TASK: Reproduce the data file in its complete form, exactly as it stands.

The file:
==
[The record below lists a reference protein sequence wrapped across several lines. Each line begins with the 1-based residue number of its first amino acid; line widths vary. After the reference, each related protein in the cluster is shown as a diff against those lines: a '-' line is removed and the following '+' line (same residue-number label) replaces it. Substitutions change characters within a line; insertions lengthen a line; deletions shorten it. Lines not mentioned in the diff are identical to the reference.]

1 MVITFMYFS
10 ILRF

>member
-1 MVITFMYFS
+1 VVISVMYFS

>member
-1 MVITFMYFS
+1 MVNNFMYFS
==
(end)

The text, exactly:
[The record below lists a reference protein sequence wrapped across several lines. Each line begins with the 1-based residue number of its first amino acid; line widths vary. After the reference, each related protein in the cluster is shown as a diff against those lines: a '-' line is removed and the following '+' line (same residue-number label) replaces it. Substitutions change characters within a line; insertions lengthen a line; deletions shorten it. Lines not mentioned in the diff are identical to the reference.]

1 MVITFMYFS
10 ILRF

>member
-1 MVITFMYFS
+1 VVISVMYFS

>member
-1 MVITFMYFS
+1 MVNNFMYFS